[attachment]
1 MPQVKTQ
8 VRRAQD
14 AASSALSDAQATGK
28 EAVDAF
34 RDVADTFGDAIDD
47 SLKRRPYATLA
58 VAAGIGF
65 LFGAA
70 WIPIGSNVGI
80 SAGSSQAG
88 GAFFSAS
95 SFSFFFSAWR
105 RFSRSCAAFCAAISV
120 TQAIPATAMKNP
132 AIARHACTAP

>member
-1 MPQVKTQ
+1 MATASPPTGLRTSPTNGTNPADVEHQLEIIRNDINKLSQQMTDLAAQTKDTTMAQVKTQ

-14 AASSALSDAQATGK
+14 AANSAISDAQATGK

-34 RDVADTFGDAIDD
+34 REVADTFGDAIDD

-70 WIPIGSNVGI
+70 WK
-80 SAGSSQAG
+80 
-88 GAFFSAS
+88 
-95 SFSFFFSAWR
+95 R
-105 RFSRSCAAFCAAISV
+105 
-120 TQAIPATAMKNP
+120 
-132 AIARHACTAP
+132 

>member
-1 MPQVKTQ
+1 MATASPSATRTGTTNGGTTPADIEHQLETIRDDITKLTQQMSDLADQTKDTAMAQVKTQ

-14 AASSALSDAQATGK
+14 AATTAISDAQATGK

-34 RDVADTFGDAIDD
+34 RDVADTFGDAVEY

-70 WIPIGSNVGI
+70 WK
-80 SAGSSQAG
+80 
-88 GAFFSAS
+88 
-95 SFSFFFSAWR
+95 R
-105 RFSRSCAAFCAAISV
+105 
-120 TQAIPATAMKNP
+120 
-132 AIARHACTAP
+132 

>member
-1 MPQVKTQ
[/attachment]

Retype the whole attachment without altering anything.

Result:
1 MPQVKTQ
8 VRRAQD
14 AASSALSDAQATGK
28 EAVDAF
34 RDVADTFGDAIDD
47 SLKRRPYATLA
58 VAAGIGF
65 LFGAA
70 WIPIGSNVGI
80 SAGSSQAG
88 GAFFSAS
95 SFSFFFSAWR
105 RFSRSCAAFCAAISV
120 TQAIPATAMKNP
132 AIARHACTAP

>member
-1 MPQVKTQ
+1 MATASPPTGLRTSPTNGTNPADVEHQLEIIRNDINKLSQQMTDLAAQTKDTTMAQVKTQ

-14 AASSALSDAQATGK
+14 AANSAISDAQATGK

-34 RDVADTFGDAIDD
+34 REVADTFGDAIDD

-70 WIPIGSNVGI
+70 WK
-80 SAGSSQAG
+80 
-88 GAFFSAS
+88 
-95 SFSFFFSAWR
+95 R
-105 RFSRSCAAFCAAISV
+105 
-120 TQAIPATAMKNP
+120 
-132 AIARHACTAP
+132 

>member
-1 MPQVKTQ
+1 MATASPSATRTGTTNGGTTPADIEHQLETIRDDITKLTQQMSDLADQTKDTAMAQVKTQ

-14 AASSALSDAQATGK
+14 AATTAISDAQATGK

-34 RDVADTFGDAIDD
+34 RDVADTFGDAVEY

-70 WIPIGSNVGI
+70 WK
-80 SAGSSQAG
+80 
-88 GAFFSAS
+88 
-95 SFSFFFSAWR
+95 R
-105 RFSRSCAAFCAAISV
+105 
-120 TQAIPATAMKNP
+120 
-132 AIARHACTAP
+132 

>member
-1 MPQVKTQ